A group of Iranians protestedtograph: Cristian Mijea/Cristian Mijea/Demotix/Corbis

A group of Iranians protested at the premiere of Muhammad: Messenger of God. Photograph: Cristian Mijea/Cristian Mijea/Demotix/Corbis

The Guardian: Speaking at the premiere of Muhammad: Messenger of God, Majid Majidi says further films would help improve understanding of Islam around the world

It had the potential to be one of the most inflammatory film projects of recent times. Yet the world premiere of Iranian director Majid Majidi’s biopic of the prophet Muhammad not only passed mostly without incident, but even amicably – with a surprise call for rapprochement between the religion’s Sunni and Shia sects.

A small group of protesters gathered outside the Imperial cinema, Montreal, where the premiere was held. Holding signs declaring, “Down with Islamic republic of Iran”, members of the city’s Iranian community objected to what they saw as a glorification of the Islamisation of Iran.

The mood inside the press conference for the film – the first on the subject since Moustapha Akkad’s 1977 film The Message, and the first to visually depict the prophet – was conciliatory. Majidi issued a direct invitation to a rival Qatari team currently developing their own Muhammad franchise to collaborate on future, Islam-themed projects.

“The more movies that are made about the prophet’s life, the better,” Majidi said at Montreal’s world film festival. “We hope the Qatari team will make a correct interpretation of Islam, and they are most welcome to come and film at our facilities in our country.”

In line with the more liberal Shia tradition of depicting the prophet, Majidi’s Muhammad: Messenger of God – the 171-minute first instalment of a projected trilogy – features shots of the prophet’s hands and legs as a baby, and the back of his head as an adolescent, but never shows his face.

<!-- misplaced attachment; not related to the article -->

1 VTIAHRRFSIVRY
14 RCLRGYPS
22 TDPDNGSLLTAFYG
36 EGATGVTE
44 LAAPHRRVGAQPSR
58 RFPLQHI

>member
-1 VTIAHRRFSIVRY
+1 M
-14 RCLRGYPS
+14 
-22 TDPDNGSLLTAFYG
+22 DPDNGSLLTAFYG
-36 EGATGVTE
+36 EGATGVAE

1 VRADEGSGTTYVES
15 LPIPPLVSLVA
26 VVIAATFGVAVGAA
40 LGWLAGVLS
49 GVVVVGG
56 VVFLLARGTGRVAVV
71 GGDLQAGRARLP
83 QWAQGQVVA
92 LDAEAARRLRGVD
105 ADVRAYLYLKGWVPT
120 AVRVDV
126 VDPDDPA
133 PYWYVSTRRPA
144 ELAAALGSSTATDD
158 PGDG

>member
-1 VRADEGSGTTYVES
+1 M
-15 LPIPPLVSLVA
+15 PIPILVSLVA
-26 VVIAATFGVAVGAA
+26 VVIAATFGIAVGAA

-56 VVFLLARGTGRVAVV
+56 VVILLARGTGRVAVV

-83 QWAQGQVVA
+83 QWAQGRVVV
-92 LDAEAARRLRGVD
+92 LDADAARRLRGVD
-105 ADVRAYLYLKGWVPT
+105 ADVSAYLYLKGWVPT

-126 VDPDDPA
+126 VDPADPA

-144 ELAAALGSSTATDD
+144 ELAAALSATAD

Majid Majidi speaking at a press conference for the film. Photograph: Clement Sabourin/AFP/Getty Images

Majid Majidi speaking at a press conference for the film. Photograph: Clement Sabourin/AFP/Getty Images

The director said he believed a more proactive approach was required from Islamic film-makers in the light of acts of terrorism that were shaping global perceptions of the faith. “We’ve been guilty of shortcomings in introducing the world to the real and true face of the prophet. There have been 200 movies about Jesus Christ, 100 featuring Moses directly or indirectly, 42 about Buddha, but only two on Muhammad. It’s a natural act of introduction to our culture.”

Actors on the set of the movie. Photograph: Mohammad Foghani/AFP/Getty Images

Actors on the set of the movie. Photograph: Mohammad Foghani/AFP/Getty Images

Outside the Muslim world, the film is expected to garner mostly specialist interest, despite an impressive international crew, including Apocalypse Now cinematographer Vittorio Storaro and Bollywood soundtrack maestro AR Rahman, as well as poster art redolent of The Passion of the Christ. This perhaps explains its inclusion at Montreal’s militantly arthouse festival, where Majidi, one of Iran’s breakthrough 1980s generation of directors, has strong links. Though its producers suggested that this year’s Charlie Hebdo killings had reduced the willingness of other festivals to consider it.

The Qatari project is far bigger in scope, currently tabling $1.2bn (£780m) across a franchise of seven films covering all the Abrahamic prophets, culminating in the life of Muhammad. In development at private company al-Noor for six years, the prospective series has Lord of the Rings producer Barrie Osborne in an advisory role. It aims to capitalise on the mainstream resurgence in religious-themed films that last year saw Noah gross $362.6m and Exodus: God and Kings $268m, as well as a raft of smaller projects mainly catering to America’s bible belt.

Producer Azahar Iqbal, also in attendance at Montreal, confirmed that his team were “open-minded” about a possible collaboration with Majidi. But he also stressed that their approach was both more constrained in terms of adhering to the traditional prohibition on representations of the prophet, and more free-ranging, with a fantasy-influenced, blockbuster-esque story outline designed to snare interest from Hollywood. “We’re not here to preach. We really want to work on something that works as entertainment,” Iqbal said.